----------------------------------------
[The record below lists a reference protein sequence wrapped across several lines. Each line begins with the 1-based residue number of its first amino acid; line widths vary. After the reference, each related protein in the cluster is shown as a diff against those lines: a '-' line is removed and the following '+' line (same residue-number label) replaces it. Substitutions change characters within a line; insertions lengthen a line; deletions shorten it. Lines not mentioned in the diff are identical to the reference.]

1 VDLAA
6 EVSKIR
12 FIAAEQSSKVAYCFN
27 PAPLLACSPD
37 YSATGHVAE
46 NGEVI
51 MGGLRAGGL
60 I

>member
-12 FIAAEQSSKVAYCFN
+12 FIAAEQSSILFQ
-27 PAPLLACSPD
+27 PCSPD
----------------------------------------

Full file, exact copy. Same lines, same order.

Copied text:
[The record below lists a reference protein sequence wrapped across several lines. Each line begins with the 1-based residue number of its first amino acid; line widths vary. After the reference, each related protein in the cluster is shown as a diff against those lines: a '-' line is removed and the following '+' line (same residue-number label) replaces it. Substitutions change characters within a line; insertions lengthen a line; deletions shorten it. Lines not mentioned in the diff are identical to the reference.]

1 VDLAA
6 EVSKIR
12 FIAAEQSSKVAYCFN
27 PAPLLACSPD
37 YSATGHVAE
46 NGEVI
51 MGGLRAGGL
60 I

>member
-12 FIAAEQSSKVAYCFN
+12 FIAAEQSSILFQ
-27 PAPLLACSPD
+27 PCSPD